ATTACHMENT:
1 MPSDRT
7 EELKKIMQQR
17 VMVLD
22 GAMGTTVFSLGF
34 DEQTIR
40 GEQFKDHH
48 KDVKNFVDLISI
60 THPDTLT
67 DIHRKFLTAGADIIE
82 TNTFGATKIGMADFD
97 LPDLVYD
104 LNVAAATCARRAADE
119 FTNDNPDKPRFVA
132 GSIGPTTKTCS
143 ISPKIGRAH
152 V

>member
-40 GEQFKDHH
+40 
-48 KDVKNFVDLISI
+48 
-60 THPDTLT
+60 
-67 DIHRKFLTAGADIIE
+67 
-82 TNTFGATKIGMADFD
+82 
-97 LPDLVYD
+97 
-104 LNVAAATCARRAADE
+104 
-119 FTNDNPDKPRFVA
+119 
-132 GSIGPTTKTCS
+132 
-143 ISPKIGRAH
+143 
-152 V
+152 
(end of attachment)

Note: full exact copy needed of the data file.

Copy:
1 MPSDRT
7 EELKKIMQQR
17 VMVLD
22 GAMGTTVFSLGF
34 DEQTIR
40 GEQFKDHH
48 KDVKNFVDLISI
60 THPDTLT
67 DIHRKFLTAGADIIE
82 TNTFGATKIGMADFD
97 LPDLVYD
104 LNVAAATCARRAADE
119 FTNDNPDKPRFVA
132 GSIGPTTKTCS
143 ISPKIGRAH
152 V

>member
-40 GEQFKDHH
+40 
-48 KDVKNFVDLISI
+48 
-60 THPDTLT
+60 
-67 DIHRKFLTAGADIIE
+67 
-82 TNTFGATKIGMADFD
+82 
-97 LPDLVYD
+97 
-104 LNVAAATCARRAADE
+104 
-119 FTNDNPDKPRFVA
+119 
-132 GSIGPTTKTCS
+132 
-143 ISPKIGRAH
+143 
-152 V
+152 